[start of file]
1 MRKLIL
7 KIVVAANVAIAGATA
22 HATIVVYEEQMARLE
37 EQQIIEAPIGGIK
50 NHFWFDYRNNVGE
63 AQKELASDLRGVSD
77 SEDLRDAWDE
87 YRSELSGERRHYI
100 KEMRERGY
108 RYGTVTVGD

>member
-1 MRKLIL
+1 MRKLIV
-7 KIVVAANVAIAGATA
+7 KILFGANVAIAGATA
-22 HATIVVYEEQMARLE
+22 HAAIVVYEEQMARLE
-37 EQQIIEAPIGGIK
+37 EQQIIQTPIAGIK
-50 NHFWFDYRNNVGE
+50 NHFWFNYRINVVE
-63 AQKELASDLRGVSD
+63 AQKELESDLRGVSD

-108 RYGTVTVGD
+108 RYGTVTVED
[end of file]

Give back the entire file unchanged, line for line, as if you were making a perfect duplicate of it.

1 MRKLIL
7 KIVVAANVAIAGATA
22 HATIVVYEEQMARLE
37 EQQIIEAPIGGIK
50 NHFWFDYRNNVGE
63 AQKELASDLRGVSD
77 SEDLRDAWDE
87 YRSELSGERRHYI
100 KEMRERGY
108 RYGTVTVGD

>member
-1 MRKLIL
+1 MRKLIV
-7 KIVVAANVAIAGATA
+7 KILFGANVAIAGATA
-22 HATIVVYEEQMARLE
+22 HAAIVVYEEQMARLE
-37 EQQIIEAPIGGIK
+37 EQQIIQTPIAGIK
-50 NHFWFDYRNNVGE
+50 NHFWFNYRINVVE
-63 AQKELASDLRGVSD
+63 AQKELESDLRGVSD

-108 RYGTVTVGD
+108 RYGTVTVED